Part Two of a four-part series examining what malnourishment looks like in Metro Vancouver and exploring how we can address this unnecessary phenomenon.
While talking recently with women at a low-income housing project in Vancouver, I discovered that they do not like to drink the water in their building, because it is cloudy and has a strong mineral taste. They cannot afford bottled water, and they sometimes choose to limit how much they drink since it can be a real challenge to find an accessible, safe (and clean) bathroom.
Their chronic dehydration is one of the most widespread forms of under-nourishment, which means not getting enough of the things that our bodies need to thrive.
Healthy fluids – water or non-caffeinated, non-sugary beverages – are key for transporting nutrients and oxygen to our cells. We also need fluids to flush out wastes, to cool us when we are too hot, and to cushion delicate organs. When we get dehydrated, we can feel mentally foggy and physically fatigued.
The enormous quantities of sugared coffee consumed at charitable food programs is just one reason Planted is part of a grassroots effort to promote nutrition and food quality standards among charity food providers. It would be wonderful to see ice water and a variety of natural juices and herbal teas offered universally.
Sadly, charitable food programs tend to be under-resourced and thus unable to offer an appropriate variety of nutrient-rich and sustainably produced food. Much to their frustration, they are able to feed people, but they know their guests still leave under-nourished.
Calcium and iron are two other essential nutrients that are far too scarce in charitable food programs.
Calcium is essential to bones and teeth, and is also necessary for muscle use, blood clotting, and transmitting nerve signals. Our bodies constantly adjust the amount of calcium in our bloodstreams, drawing from what we recently ate or else from stores in our bones. This process is affected by how much Vitamin D, protein, a few other macro- and micronutrients, and physical activity we get. (And high caffeine levels reduce our ability to absorb calcium.)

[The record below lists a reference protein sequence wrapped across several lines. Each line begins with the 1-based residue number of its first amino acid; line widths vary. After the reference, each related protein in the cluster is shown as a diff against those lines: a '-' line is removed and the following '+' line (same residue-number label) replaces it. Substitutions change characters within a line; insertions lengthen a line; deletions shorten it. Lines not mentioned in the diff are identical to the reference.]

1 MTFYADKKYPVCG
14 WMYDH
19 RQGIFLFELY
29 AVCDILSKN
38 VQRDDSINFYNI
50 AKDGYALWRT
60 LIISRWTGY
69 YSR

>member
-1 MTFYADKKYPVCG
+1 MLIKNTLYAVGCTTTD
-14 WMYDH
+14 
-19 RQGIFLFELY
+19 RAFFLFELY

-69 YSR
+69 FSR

Given the cost and logistical challenge of serving highly perishable foods, meal programs tend to offer fewer dairy products, tofu, and calcium-rich vegetables such as broccoli or kale. As a result, people who rely on such programs often do not get enough calcium, putting them at increased risk for osteoporosis and bone fractures over the long term.
Or consider iron. Our bodies need this mineral in order to make enough blood cells to carry oxygen around to feed muscles and provide energy for movement. Iron is also an integral building block of muscles, certain neurotransmitters (they allow signals to move back and forth between your brain and the rest of your body), and enzymes (they kickstart the countless chemical processes that sustain life).
Someone who frequently goes without enough proteins, leafy green vegetables and whole grains will likely develop iron deficiency.
These are just a few of the nutritional deficiencies that our vulnerable neighbours are likely to experience. As we explore how to overcome these deficiencies, we need to avoid the trap of nutritionism: thinking that food is merely the sum of all its individual nutrients, or that the presence or lack of a specific nutrient has a specific affect on our health.
Food is complex. So too are the ways our bodies digest and use food. A person’s whole diet, long-term consumption patterns, culture, activity level, genetic heritage and stress levels all work together to impact well-being.
One meal may not significantly alter an individual’s health, but each meal we plan and serve to those living in poverty can be a step toward better life. And when thousands of people depend on charity meals for their daily nutrition, the cumulative impact of our charity food choices has an enormous effect on the life outcomes of the poor.